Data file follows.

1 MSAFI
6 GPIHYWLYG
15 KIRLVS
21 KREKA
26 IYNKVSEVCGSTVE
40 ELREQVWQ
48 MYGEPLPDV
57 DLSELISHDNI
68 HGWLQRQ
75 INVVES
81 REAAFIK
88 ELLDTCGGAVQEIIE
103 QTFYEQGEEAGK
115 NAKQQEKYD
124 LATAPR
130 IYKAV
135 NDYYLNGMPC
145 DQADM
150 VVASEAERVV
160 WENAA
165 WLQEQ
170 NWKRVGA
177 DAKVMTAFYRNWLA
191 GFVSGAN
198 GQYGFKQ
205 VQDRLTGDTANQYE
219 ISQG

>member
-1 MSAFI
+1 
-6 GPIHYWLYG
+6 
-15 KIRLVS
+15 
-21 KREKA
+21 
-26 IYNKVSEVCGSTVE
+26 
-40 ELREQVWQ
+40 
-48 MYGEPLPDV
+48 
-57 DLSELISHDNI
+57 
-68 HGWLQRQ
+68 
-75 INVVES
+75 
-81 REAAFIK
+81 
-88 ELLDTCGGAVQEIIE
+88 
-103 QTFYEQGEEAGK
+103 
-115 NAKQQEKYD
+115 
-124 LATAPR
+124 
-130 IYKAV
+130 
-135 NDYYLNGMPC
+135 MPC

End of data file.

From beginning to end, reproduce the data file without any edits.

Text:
1 MSAFI
6 GPIHYWLYG
15 KIRLVS
21 KREKA
26 IYNKVSEVCGSTVE
40 ELREQVWQ
48 MYGEPLPDV
57 DLSELISHDNI
68 HGWLQRQ
75 INVVES
81 REAAFIK
88 ELLDTCGGAVQEIIE
103 QTFYEQGEEAGK
115 NAKQQEKYD
124 LATAPR
130 IYKAV
135 NDYYLNGMPC
145 DQADM
150 VVASEAERVV
160 WENAA
165 WLQEQ
170 NWKRVGA
177 DAKVMTAFYRNWLA
191 GFVSGAN
198 GQYGFKQ
205 VQDRLTGDTANQYE
219 ISQG

>member
-1 MSAFI
+1 
-6 GPIHYWLYG
+6 
-15 KIRLVS
+15 
-21 KREKA
+21 
-26 IYNKVSEVCGSTVE
+26 
-40 ELREQVWQ
+40 
-48 MYGEPLPDV
+48 
-57 DLSELISHDNI
+57 
-68 HGWLQRQ
+68 
-75 INVVES
+75 
-81 REAAFIK
+81 
-88 ELLDTCGGAVQEIIE
+88 
-103 QTFYEQGEEAGK
+103 
-115 NAKQQEKYD
+115 
-124 LATAPR
+124 
-130 IYKAV
+130 
-135 NDYYLNGMPC
+135 MPC